Hiking in Colma’s Cemeteries

By Rachel Puryear

There’s a little town tucked into the San Francisco Bay Area’s Peninsula region. The neighbors are…quiet. You could say lots of people are…dying to get in. And despite the…grave surroundings, it’s actually a pretty pleasant place to live…if you are among it’s living, that is.

If you count the town’s deceased population, it has one of the largest populations on the Peninsula – but just a small number of living ones.

I’m talking about the town of Colma, also known as the “City of Souls” – famously home to a stunning diversity of cemeteries spanning over centuries, and all arrays of funeral and other related services.

There’s even a pet cemetery and crematorium to memorialize your late four-legged friends. ❤

View of gravestones on grassy hill in Colma, CA.


There are sixteen cemeteries in Colma for humans, plus a pet cemetery. Here are some photos of a few of them. For a complete directory of Colma’s cemeteries, see here:

Holy Cross Catholic cemetery in Colma. I’ve been there many times, as quite a few relatives and ancestors of mine are buried there.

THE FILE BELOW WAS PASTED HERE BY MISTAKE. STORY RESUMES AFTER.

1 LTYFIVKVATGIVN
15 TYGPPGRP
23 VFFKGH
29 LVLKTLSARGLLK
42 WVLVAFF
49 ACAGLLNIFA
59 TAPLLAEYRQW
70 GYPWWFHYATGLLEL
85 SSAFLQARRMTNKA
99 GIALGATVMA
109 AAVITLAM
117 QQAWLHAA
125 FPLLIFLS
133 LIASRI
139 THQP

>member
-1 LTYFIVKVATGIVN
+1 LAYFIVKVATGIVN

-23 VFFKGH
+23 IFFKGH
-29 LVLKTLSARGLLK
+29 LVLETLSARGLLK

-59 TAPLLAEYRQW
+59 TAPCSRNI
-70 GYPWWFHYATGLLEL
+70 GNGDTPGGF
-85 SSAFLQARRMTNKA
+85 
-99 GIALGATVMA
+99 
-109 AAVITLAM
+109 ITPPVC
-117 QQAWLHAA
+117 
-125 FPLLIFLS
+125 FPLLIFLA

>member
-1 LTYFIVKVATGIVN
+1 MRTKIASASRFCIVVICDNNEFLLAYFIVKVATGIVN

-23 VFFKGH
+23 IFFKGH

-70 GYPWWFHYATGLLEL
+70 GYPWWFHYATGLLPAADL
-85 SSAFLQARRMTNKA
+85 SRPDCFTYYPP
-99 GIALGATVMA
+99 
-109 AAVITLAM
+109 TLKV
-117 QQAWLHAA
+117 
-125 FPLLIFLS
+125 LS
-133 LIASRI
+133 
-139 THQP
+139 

The Chinese cemetery in Daly City (near Colma).

The Italian cemetery in Colma.

The Eternal Home Jewish Cemetery in Colma.

Cypress Lawn Memorial Park in Colma.

Japanese Benevolent Society in Colma.

Greek Orthodox cemetery in Colma.

Pets Rest cemetery in Colma.

There’s No Need to Be Afraid:

Many people think of cemeteries as scary and foreboding places – however, they needn’t be.

They can be peaceful, contemplative, and – often – beautiful places. They’re full of interesting history. And for many of the gravesites, the decedents’ loved ones’ tributes to them are quite touching.

Others find cemeteries to be depressing reminders of their own mortality, as well as sad reminders of lost loved ones. This sentiment is understandable. If it helps, though, places of rest can also be powerful reminders to live in the moment, as well as assuring that those who have passed on are now at peace.

One More Thing…

In visiting cemeteries, please always be respectful of others’ resting places, and give space to mourners. Thank you.

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Thank you, dear readers, for reading, following, and sharing. Here’s to enjoying cemeteries as peaceful and interesting places to visit and hike, rather than as scary places. If you enjoyed this content and want to see more of it, please hit “like” and subscribe, if you have not done so already. xoxo

Check out my other blog, too – Free Range Life, at https://freerangelife.net. It’s about road trips to parks and other cool places to see, how wealth is built and lost – including things we should all know about finances, ways to build more remote/passive income streams, and van/RV life essentials.

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